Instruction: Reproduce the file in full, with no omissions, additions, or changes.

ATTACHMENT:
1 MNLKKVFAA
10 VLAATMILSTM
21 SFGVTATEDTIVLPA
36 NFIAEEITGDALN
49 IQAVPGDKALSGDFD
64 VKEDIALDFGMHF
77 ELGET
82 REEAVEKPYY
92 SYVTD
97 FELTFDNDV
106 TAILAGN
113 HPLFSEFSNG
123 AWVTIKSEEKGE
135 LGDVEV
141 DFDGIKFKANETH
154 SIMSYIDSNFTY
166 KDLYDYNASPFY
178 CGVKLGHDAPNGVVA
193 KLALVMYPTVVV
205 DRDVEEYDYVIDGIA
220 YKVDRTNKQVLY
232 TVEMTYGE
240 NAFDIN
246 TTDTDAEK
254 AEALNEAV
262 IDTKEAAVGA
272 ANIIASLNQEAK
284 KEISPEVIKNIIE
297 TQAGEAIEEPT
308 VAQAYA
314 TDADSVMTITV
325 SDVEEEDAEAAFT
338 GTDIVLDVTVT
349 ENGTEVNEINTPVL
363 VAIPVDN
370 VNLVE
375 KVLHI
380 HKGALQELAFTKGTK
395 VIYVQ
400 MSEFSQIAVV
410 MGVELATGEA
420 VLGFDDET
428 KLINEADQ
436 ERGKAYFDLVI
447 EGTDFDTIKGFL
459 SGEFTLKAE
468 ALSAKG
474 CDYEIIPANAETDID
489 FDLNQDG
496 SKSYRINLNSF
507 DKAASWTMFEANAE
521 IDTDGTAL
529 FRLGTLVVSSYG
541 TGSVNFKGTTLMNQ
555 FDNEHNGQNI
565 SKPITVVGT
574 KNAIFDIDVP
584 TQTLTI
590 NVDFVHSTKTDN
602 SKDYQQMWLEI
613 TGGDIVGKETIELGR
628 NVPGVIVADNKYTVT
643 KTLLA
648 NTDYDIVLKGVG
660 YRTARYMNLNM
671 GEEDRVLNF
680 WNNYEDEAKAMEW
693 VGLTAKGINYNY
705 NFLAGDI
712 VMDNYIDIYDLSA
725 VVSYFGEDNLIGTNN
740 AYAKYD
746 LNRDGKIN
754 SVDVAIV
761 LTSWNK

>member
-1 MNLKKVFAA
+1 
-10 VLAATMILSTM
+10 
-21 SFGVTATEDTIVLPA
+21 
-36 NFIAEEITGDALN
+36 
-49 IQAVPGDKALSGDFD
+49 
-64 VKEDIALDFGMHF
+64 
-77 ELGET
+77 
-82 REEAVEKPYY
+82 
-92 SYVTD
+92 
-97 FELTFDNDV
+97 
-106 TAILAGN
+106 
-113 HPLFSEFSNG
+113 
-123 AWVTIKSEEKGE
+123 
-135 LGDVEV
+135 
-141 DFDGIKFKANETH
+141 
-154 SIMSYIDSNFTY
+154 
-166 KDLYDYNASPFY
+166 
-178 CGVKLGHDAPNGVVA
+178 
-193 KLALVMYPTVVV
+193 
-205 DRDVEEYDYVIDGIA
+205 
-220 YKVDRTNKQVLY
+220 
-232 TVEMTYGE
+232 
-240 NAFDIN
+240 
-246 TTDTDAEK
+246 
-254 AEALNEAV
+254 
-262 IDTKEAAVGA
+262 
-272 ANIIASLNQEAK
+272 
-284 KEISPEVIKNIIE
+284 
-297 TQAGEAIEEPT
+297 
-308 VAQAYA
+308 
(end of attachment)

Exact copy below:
1 MNLKKVFAA
10 VLAATMILSTM
21 SFGVTATEDTIVLPA
36 NFIAEEITGDALN
49 IQAVPGDKALSGDFD
64 VKEDIALDFGMHF
77 ELGET
82 REEAVEKPYY
92 SYVTD
97 FELTFDNDV
106 TAILAGN
113 HPLFSEFSNG
123 AWVTIKSEEKGE
135 LGDVEV
141 DFDGIKFKANETH
154 SIMSYIDSNFTY
166 KDLYDYNASPFY
178 CGVKLGHDAPNGVVA
193 KLALVMYPTVVV
205 DRDVEEYDYVIDGIA
220 YKVDRTNKQVLY
232 TVEMTYGE
240 NAFDIN
246 TTDTDAEK
254 AEALNEAV
262 IDTKEAAVGA
272 ANIIASLNQEAK
284 KEISPEVIKNIIE
297 TQAGEAIEEPT
308 VAQAYA
314 TDADSVMTITV
325 SDVEEEDAEAAFT
338 GTDIVLDVTVT
349 ENGTEVNEINTPVL
363 VAIPVDN
370 VNLVE
375 KVLHI
380 HKGALQELAFTKGTK
395 VIYVQ
400 MSEFSQIAVV
410 MGVELATGEA
420 VLGFDDET
428 KLINEADQ
436 ERGKAYFDLVI
447 EGTDFDTIKGFL
459 SGEFTLKAE
468 ALSAKG
474 CDYEIIPANAETDID
489 FDLNQDG
496 SKSYRINLNSF
507 DKAASWTMFEANAE
521 IDTDGTAL
529 FRLGTLVVSSYG
541 TGSVNFKGTTLMNQ
555 FDNEHNGQNI
565 SKPITVVGT
574 KNAIFDIDVP
584 TQTLTI
590 NVDFVHSTKTDN
602 SKDYQQMWLEI
613 TGGDIVGKETIELGR
628 NVPGVIVADNKYTVT
643 KTLLA
648 NTDYDIVLKGVG
660 YRTARYMNLNM
671 GEEDRVLNF
680 WNNYEDEAKAMEW
693 VGLTAKGINYNY
705 NFLAGDI
712 VMDNYIDIYDLSA
725 VVSYFGEDNLIGTNN
740 AYAKYD
746 LNRDGKIN
754 SVDVAIV
761 LTSWNK

>member
-1 MNLKKVFAA
+1 
-10 VLAATMILSTM
+10 
-21 SFGVTATEDTIVLPA
+21 
-36 NFIAEEITGDALN
+36 
-49 IQAVPGDKALSGDFD
+49 
-64 VKEDIALDFGMHF
+64 
-77 ELGET
+77 
-82 REEAVEKPYY
+82 
-92 SYVTD
+92 
-97 FELTFDNDV
+97 
-106 TAILAGN
+106 
-113 HPLFSEFSNG
+113 
-123 AWVTIKSEEKGE
+123 
-135 LGDVEV
+135 
-141 DFDGIKFKANETH
+141 
-154 SIMSYIDSNFTY
+154 
-166 KDLYDYNASPFY
+166 
-178 CGVKLGHDAPNGVVA
+178 
-193 KLALVMYPTVVV
+193 
-205 DRDVEEYDYVIDGIA
+205 
-220 YKVDRTNKQVLY
+220 
-232 TVEMTYGE
+232 
-240 NAFDIN
+240 
-246 TTDTDAEK
+246 
-254 AEALNEAV
+254 
-262 IDTKEAAVGA
+262 
-272 ANIIASLNQEAK
+272 
-284 KEISPEVIKNIIE
+284 
-297 TQAGEAIEEPT
+297 
-308 VAQAYA
+308 